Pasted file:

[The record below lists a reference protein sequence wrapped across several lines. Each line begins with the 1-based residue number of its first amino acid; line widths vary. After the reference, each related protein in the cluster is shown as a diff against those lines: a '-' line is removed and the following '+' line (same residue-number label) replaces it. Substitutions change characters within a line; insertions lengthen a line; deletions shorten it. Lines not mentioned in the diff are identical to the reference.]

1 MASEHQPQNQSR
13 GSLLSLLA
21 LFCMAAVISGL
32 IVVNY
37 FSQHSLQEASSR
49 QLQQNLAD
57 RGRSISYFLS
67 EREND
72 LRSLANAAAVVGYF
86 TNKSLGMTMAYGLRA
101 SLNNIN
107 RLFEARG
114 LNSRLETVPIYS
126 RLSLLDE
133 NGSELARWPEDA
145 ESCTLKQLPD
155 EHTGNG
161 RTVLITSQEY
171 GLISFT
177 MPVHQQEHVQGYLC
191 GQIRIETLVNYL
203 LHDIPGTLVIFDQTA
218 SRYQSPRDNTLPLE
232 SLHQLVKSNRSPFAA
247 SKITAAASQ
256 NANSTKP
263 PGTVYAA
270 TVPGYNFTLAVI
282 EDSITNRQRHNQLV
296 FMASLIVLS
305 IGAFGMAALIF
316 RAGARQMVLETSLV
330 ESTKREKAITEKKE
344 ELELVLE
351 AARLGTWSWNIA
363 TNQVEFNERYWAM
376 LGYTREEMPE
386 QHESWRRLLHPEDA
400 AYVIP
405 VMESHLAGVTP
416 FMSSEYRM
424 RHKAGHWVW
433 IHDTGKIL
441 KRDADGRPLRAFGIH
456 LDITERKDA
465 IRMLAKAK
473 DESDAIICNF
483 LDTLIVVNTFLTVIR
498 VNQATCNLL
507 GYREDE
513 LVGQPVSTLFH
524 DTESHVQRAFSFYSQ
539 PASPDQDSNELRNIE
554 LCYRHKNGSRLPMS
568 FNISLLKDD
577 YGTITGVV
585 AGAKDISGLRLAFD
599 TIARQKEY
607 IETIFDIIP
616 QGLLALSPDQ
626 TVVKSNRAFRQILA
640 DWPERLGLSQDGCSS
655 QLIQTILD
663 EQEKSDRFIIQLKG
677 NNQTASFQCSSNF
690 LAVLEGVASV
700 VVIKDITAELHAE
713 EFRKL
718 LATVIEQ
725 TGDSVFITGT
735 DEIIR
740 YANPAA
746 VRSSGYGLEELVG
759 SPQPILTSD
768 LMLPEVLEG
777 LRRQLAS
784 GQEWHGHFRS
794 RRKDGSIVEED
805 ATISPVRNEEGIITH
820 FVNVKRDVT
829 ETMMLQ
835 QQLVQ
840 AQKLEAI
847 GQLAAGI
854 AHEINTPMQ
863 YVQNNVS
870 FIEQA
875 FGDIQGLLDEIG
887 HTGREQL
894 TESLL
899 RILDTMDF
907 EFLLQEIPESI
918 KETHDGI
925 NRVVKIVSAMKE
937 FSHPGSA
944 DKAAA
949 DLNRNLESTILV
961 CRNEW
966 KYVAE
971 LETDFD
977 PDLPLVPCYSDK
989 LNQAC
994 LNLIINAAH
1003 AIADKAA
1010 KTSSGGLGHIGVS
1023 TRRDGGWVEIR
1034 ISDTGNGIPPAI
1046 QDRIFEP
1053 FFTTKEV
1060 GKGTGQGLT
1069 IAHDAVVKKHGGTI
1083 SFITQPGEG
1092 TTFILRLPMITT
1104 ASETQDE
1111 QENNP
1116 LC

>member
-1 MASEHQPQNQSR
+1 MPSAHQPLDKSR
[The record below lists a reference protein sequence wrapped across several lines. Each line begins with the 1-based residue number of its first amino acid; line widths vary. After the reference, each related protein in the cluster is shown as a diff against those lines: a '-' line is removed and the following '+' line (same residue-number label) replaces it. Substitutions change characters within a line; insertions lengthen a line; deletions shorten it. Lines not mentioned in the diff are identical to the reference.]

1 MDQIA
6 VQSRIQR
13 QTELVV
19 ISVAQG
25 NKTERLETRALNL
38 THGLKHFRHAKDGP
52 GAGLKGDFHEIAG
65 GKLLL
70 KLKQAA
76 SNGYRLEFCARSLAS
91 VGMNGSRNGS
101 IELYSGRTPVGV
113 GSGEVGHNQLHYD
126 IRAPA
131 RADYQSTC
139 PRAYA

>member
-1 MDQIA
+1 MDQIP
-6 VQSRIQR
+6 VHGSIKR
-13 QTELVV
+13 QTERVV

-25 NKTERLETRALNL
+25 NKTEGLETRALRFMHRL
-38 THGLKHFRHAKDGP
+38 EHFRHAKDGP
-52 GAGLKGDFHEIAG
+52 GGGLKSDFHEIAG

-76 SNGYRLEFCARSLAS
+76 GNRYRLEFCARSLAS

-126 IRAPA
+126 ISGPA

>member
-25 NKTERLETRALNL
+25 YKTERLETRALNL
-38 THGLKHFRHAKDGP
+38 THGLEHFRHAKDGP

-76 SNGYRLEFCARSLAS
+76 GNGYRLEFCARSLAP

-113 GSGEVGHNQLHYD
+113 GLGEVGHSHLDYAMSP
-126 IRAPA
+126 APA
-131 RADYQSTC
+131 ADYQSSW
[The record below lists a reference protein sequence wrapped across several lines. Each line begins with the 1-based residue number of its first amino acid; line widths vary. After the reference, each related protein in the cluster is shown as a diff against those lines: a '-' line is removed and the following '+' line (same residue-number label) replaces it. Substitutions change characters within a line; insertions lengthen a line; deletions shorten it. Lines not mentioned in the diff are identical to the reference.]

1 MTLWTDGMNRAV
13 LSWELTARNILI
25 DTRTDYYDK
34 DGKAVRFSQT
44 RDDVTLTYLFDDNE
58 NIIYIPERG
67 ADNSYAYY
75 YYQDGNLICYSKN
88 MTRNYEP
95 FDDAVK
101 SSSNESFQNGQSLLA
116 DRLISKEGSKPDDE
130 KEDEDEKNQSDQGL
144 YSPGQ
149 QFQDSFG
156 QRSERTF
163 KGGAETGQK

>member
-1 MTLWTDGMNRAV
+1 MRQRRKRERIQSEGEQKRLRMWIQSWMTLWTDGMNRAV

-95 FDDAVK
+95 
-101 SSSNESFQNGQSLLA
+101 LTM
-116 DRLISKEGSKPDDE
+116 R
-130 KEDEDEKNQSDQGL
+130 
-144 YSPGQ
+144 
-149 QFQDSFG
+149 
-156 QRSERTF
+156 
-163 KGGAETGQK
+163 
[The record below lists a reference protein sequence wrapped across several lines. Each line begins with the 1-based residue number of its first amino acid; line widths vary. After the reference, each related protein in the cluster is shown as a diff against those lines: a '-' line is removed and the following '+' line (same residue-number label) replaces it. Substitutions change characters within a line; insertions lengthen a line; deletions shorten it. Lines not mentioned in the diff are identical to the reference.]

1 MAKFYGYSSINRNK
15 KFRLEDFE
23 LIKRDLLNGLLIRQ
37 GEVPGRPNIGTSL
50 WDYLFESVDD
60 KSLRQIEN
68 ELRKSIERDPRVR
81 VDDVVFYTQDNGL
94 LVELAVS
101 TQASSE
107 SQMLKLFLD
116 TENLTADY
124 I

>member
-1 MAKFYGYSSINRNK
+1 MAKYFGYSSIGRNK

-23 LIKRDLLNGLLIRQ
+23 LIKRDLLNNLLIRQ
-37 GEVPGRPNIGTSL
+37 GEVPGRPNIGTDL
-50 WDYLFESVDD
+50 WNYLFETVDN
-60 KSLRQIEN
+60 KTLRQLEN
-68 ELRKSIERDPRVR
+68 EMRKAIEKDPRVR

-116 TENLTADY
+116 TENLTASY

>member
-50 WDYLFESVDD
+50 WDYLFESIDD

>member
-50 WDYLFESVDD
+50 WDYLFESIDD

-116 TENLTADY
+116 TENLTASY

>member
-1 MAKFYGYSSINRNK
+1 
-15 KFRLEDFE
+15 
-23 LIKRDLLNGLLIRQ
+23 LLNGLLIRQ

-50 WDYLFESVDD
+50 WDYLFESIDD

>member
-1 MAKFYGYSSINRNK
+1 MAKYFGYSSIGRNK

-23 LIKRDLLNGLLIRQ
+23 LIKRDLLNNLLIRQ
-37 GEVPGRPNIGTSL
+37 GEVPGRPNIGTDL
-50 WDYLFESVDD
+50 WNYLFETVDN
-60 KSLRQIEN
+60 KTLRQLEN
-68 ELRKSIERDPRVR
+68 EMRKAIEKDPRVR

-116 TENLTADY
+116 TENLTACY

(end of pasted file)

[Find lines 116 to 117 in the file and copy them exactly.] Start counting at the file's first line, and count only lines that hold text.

1111 QENNP
1116 LC